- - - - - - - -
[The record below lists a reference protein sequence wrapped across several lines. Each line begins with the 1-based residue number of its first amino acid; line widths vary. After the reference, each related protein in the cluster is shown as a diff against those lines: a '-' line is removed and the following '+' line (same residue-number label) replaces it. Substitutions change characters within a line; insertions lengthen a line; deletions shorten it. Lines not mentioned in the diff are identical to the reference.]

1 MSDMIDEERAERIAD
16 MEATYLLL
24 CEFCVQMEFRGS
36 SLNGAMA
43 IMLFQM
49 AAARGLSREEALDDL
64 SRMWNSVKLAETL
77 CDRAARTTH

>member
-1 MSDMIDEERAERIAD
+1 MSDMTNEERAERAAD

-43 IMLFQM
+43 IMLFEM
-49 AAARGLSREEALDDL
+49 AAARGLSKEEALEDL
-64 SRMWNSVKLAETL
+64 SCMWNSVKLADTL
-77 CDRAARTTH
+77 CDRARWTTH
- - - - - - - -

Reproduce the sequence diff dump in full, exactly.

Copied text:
[The record below lists a reference protein sequence wrapped across several lines. Each line begins with the 1-based residue number of its first amino acid; line widths vary. After the reference, each related protein in the cluster is shown as a diff against those lines: a '-' line is removed and the following '+' line (same residue-number label) replaces it. Substitutions change characters within a line; insertions lengthen a line; deletions shorten it. Lines not mentioned in the diff are identical to the reference.]

1 MSDMIDEERAERIAD
16 MEATYLLL
24 CEFCVQMEFRGS
36 SLNGAMA
43 IMLFQM
49 AAARGLSREEALDDL
64 SRMWNSVKLAETL
77 CDRAARTTH

>member
-1 MSDMIDEERAERIAD
+1 MSDMTNEERAERAAD

-43 IMLFQM
+43 IMLFEM
-49 AAARGLSREEALDDL
+49 AAARGLSKEEALEDL
-64 SRMWNSVKLAETL
+64 SCMWNSVKLADTL
-77 CDRAARTTH
+77 CDRARWTTH